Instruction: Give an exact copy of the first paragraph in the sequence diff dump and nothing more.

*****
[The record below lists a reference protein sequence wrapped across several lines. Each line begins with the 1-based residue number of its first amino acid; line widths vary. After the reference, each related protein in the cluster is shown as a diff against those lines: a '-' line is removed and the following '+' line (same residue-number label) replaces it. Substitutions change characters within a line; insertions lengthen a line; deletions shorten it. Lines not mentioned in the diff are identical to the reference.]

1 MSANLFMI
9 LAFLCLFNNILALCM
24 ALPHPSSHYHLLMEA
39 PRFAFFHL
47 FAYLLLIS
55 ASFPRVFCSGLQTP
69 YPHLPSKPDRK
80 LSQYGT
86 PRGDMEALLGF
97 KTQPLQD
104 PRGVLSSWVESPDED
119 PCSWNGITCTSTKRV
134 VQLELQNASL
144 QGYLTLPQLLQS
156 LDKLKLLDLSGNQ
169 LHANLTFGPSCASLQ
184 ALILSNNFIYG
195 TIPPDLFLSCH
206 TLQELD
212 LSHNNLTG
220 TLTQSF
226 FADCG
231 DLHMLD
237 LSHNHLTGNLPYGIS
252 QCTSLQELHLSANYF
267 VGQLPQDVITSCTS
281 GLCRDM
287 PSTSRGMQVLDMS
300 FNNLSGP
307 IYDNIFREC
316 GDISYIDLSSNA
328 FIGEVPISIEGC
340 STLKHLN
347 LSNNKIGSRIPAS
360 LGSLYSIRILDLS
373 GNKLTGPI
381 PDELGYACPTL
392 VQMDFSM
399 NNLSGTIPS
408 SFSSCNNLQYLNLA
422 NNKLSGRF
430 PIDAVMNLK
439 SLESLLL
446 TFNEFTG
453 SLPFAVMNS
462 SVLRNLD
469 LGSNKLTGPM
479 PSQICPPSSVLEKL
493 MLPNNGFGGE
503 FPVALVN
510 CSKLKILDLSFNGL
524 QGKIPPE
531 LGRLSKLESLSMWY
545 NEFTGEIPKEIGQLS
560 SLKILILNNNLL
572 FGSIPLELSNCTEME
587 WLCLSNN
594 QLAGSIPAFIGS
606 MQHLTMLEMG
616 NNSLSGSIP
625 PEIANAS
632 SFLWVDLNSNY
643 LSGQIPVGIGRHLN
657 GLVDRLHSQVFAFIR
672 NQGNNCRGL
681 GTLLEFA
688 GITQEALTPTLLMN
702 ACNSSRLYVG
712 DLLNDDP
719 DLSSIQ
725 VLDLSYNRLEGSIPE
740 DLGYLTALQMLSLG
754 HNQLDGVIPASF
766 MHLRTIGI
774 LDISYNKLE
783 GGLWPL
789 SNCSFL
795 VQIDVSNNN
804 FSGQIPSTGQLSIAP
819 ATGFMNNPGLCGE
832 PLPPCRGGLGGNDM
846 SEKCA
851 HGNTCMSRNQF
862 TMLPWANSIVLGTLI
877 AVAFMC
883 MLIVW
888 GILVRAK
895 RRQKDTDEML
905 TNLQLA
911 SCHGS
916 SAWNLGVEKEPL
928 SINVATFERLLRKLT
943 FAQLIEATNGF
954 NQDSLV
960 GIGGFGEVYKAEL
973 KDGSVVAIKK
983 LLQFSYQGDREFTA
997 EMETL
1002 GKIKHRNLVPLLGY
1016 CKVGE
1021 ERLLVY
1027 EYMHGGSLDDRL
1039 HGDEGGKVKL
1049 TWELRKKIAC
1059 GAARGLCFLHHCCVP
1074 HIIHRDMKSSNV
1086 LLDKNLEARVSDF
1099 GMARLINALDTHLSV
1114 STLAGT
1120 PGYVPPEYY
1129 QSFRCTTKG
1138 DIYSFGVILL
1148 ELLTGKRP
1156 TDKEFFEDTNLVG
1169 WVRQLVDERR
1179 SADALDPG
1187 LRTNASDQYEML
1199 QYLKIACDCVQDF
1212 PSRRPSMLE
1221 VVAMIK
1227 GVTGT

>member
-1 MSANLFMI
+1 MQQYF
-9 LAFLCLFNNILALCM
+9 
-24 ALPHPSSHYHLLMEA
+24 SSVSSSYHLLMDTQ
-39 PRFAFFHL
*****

[The record below lists a reference protein sequence wrapped across several lines. Each line begins with the 1-based residue number of its first amino acid; line widths vary. After the reference, each related protein in the cluster is shown as a diff against those lines: a '-' line is removed and the following '+' line (same residue-number label) replaces it. Substitutions change characters within a line; insertions lengthen a line; deletions shorten it. Lines not mentioned in the diff are identical to the reference.]